My cataracts were tinted as well. It got to the point I couldn't see to drive at night, especially in the rain.

I'm glad it went well, your doctor's system sounds very similar to the one mine used. maybe they teach that somewhere.

Enjoy being able to see again!

RHT447 said...

Glad to hear all went well. More sunglasses. I got a pair of these--

Very light weight. My nose bridge is a bit narrow for most of the one-size-doesn't-fit-all stuff out there, so I wanted something with adjustable nose pads. The wrap on these fits me perfectly with no leakage from the side. Kinda gives me that "Neo" look. Goes well with my grey hair. Polarization is about right. Dark enough for bright sun, but bright enough that you don't feel like you have to suddenly take them off when a cloud comes over. Glare points are blue. Not sure why that is, but it was easy to get used to.

redclay7 said...

Just to add a couple things to the folks above who gave good advice and best wishes: I had severely myopic vision for 55years and when my eyes were done in a similar fashion back in 2013 (I was a working newspaper photographer then, now retired) when I returned to work I had to reset all my digital color balances and readjust to working camera settings with different modest power glasses. Yes, the colors ARE brighter and whites are white. How dim the windows of our lives become over time. Eye drops can be a pain to administer (ask my wife about me). I would advise having multiple correct low power reading glasses stashed in vehicles and various places for when you absolutely need them for close up work and tiny reading. Those ungainly wrap around dark sunglasses they give you when you leave the clinic - get a second pair if you can beg them for another. They will come in handy. One other thing - car/truck headlights will be much more blinding to you now, esp. those expensive LED headlamps all the new vehicles have. And you will cuss those truck/car drivers much more for leaving their high beams and running lights on day and night. Congratulations Ms. Bobbie - you have been given a gift - make good use of it. best, redclay7 in NC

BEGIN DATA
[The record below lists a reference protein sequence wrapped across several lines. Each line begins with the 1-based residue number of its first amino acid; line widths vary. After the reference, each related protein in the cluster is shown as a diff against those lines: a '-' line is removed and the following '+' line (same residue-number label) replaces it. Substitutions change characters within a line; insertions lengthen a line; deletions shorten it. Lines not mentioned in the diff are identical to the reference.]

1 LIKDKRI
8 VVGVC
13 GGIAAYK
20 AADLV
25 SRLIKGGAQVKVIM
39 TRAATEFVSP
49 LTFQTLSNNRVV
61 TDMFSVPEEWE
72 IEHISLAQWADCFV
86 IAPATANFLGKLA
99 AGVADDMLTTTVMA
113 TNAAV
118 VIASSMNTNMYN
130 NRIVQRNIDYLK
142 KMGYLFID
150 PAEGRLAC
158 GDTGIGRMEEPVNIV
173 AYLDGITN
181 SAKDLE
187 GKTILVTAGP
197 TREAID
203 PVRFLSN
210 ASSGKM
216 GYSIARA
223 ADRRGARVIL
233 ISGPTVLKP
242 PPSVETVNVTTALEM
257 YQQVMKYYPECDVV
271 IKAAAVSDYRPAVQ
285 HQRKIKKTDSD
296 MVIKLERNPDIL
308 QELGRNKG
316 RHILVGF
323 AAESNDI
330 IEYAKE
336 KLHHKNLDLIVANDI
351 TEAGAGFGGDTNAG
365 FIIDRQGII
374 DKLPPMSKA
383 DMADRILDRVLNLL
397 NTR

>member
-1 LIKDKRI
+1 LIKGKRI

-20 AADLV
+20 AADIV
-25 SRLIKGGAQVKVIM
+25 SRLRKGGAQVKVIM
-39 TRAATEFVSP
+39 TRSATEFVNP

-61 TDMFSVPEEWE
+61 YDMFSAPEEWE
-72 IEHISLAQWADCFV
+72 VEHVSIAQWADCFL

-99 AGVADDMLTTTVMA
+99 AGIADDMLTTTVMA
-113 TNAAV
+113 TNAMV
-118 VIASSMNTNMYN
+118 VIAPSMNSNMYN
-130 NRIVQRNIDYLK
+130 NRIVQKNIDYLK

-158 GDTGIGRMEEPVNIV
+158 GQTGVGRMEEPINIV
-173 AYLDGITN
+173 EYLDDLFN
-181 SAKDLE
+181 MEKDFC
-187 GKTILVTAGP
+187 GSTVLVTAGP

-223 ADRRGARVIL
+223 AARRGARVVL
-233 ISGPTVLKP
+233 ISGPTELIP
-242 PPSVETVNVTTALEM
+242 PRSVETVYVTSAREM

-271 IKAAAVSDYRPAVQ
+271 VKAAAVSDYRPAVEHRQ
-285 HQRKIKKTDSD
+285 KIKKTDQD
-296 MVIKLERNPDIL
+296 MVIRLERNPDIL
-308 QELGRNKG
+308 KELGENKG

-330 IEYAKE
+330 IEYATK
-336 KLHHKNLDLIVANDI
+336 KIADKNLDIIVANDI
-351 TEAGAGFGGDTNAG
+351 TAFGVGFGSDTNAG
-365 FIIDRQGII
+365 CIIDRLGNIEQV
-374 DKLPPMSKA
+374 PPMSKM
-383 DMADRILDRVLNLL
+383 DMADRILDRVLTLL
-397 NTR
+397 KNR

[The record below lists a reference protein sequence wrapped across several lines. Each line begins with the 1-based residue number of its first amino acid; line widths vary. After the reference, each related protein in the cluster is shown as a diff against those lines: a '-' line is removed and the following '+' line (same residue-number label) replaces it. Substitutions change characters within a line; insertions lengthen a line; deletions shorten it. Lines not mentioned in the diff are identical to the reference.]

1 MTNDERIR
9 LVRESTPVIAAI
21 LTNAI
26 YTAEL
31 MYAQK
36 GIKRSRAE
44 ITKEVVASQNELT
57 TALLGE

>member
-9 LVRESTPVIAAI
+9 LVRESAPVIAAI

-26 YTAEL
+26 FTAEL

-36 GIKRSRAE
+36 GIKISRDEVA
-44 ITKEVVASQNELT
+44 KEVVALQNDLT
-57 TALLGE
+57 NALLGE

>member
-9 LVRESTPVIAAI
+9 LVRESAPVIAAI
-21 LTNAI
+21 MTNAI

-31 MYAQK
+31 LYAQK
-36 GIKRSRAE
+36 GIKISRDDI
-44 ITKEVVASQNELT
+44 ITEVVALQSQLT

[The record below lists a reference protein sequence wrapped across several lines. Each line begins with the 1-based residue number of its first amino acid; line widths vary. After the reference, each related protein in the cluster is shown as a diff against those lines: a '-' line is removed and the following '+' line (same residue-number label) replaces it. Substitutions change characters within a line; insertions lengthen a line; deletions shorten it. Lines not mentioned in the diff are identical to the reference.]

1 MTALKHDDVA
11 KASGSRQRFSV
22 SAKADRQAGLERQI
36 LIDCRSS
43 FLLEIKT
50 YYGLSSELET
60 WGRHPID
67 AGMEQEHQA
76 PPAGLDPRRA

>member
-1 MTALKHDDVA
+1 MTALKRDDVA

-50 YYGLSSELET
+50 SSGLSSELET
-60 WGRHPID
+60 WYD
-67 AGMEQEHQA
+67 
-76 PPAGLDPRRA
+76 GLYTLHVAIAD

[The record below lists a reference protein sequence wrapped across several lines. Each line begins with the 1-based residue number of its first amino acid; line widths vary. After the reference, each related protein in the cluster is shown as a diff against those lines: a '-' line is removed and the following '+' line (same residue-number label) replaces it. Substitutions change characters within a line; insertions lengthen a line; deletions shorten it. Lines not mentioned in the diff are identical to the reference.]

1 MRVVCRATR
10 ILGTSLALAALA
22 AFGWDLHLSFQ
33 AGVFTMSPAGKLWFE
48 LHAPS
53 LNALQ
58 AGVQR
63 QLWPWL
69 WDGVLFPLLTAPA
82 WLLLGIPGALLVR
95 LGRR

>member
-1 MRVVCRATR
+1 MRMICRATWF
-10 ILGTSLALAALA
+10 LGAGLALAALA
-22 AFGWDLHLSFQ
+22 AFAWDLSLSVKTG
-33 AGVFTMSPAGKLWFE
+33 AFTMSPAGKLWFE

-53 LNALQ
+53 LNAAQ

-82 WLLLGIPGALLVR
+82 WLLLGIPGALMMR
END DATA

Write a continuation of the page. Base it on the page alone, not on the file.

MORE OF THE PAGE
RandyGC said...

Glad to hear things went well.

Kristophr said...

When you get perscription shooting glasses, besure to tell the optometrist you need sharp vision at front sight distance.

Anonymous said...

Sounds like you want to invest in a welder’s mask for summertime sun. Lol Heal well!

Ulises from the People’s Republic of Kalipornia

ScribblersDad said...

I'm on the wrong side of no less than twelve eye surgeries (don't ask...) but the most remarkable was the first cataract. Because of the condition I have, I was totally blind for the first week or two after the procedure. As the vision started to clear, it was like seeing a late Monet painting - truly startling colors! Monet actually had dense cataracts removed, which is why his paintings went from realistic to brownish red and faded to vivid and distorted.